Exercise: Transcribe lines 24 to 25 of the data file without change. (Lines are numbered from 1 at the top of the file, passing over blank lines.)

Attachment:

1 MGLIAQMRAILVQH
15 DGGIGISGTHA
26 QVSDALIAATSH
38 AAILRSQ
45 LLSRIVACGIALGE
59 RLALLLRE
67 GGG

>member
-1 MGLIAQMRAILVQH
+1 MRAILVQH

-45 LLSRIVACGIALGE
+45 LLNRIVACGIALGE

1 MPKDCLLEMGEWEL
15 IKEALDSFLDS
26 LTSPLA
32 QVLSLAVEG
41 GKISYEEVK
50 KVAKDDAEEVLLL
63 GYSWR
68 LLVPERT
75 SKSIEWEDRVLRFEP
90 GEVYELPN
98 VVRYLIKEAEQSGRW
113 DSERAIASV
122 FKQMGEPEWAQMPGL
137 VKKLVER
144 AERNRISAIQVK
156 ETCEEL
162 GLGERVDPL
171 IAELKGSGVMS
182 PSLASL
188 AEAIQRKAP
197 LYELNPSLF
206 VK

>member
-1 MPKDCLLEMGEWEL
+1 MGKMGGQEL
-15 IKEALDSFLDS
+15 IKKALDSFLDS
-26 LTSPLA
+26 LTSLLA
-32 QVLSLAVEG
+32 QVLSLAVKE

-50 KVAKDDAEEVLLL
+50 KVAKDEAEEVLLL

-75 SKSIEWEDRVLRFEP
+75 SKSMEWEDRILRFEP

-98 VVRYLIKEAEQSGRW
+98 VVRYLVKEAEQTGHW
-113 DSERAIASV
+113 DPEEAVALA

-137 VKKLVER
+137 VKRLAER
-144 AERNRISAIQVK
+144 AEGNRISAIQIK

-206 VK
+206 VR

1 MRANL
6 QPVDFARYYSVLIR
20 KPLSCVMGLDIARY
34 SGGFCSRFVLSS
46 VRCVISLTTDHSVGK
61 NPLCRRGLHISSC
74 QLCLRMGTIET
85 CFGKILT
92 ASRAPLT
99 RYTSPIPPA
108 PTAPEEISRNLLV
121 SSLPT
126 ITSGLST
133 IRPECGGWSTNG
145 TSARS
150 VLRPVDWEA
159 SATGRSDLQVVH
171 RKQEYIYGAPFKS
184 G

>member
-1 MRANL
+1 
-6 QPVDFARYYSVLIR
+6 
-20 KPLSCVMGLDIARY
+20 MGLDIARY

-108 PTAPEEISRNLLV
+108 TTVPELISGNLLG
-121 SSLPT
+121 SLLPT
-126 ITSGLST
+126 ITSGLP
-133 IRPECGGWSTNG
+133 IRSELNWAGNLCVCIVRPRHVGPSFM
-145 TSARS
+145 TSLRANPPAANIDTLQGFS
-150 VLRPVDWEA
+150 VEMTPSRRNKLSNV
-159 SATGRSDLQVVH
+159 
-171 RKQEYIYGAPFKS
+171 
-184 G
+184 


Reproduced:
113 DSERAIASV
122 FKQMGEPEWAQMPGL